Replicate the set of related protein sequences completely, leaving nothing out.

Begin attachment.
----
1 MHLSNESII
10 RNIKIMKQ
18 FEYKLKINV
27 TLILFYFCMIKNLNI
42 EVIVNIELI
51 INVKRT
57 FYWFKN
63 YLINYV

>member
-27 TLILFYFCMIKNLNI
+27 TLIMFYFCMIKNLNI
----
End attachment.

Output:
1 MHLSNESII
10 RNIKIMKQ
18 FEYKLKINV
27 TLILFYFCMIKNLNI
42 EVIVNIELI
51 INVKRT
57 FYWFKN
63 YLINYV

>member
-27 TLILFYFCMIKNLNI
+27 TLIMFYFCMIKNLNI